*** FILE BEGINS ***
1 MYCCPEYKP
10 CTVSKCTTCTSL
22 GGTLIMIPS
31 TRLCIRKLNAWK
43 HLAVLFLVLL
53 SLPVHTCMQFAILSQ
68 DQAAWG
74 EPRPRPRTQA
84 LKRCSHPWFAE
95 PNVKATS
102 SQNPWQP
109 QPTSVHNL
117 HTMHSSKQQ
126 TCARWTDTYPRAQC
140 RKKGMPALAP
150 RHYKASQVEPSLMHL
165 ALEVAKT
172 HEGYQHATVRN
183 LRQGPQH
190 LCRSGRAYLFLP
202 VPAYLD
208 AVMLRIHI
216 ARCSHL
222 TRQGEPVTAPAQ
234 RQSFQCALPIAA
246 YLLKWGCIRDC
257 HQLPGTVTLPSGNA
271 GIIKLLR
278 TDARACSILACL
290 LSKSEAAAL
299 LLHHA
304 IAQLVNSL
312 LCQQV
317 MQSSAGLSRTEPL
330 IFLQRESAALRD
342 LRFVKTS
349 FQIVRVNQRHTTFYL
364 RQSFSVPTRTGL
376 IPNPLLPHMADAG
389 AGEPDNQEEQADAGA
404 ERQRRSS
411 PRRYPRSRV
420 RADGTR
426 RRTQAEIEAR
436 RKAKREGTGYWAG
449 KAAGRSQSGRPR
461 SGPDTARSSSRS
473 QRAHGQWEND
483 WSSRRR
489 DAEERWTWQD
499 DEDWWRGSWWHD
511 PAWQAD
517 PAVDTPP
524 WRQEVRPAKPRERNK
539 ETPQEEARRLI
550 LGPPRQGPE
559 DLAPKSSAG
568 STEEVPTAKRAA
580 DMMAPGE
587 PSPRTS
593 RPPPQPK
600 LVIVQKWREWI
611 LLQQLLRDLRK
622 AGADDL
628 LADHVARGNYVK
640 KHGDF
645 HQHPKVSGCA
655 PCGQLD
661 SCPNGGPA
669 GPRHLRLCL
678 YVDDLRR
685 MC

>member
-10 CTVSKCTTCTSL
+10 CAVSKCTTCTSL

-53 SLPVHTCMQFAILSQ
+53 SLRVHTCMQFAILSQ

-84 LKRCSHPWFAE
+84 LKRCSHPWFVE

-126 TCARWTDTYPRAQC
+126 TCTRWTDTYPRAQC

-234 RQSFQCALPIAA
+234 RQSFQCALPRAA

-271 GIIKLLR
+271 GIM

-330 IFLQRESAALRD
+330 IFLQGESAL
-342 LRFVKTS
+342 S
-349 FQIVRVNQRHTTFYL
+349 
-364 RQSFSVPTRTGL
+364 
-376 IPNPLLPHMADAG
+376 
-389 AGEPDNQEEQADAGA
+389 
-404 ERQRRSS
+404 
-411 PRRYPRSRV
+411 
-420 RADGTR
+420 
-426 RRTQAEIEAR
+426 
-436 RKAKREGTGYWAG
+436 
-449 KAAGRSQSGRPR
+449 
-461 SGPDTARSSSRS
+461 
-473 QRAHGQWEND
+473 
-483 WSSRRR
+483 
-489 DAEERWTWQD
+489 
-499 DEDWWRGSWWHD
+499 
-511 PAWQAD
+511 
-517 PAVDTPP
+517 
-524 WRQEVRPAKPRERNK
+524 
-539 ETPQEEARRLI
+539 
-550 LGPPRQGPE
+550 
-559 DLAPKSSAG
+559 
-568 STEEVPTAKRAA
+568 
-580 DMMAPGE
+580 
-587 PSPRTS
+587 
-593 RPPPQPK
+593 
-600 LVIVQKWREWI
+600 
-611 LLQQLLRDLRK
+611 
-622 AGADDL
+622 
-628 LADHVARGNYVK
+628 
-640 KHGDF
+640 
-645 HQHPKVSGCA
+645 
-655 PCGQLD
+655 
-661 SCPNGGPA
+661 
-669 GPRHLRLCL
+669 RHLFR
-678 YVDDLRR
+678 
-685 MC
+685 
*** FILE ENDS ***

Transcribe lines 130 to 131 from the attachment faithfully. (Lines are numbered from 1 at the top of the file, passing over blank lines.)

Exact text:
-559 DLAPKSSAG
+559 